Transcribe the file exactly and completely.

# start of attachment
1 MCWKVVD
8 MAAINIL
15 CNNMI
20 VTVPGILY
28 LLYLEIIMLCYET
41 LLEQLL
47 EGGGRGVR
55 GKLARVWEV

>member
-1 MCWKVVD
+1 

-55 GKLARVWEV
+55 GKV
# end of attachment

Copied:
1 MCWKVVD
8 MAAINIL
15 CNNMI
20 VTVPGILY
28 LLYLEIIMLCYET
41 LLEQLL
47 EGGGRGVR
55 GKLARVWEV

>member
-1 MCWKVVD
+1 

-55 GKLARVWEV
+55 GKV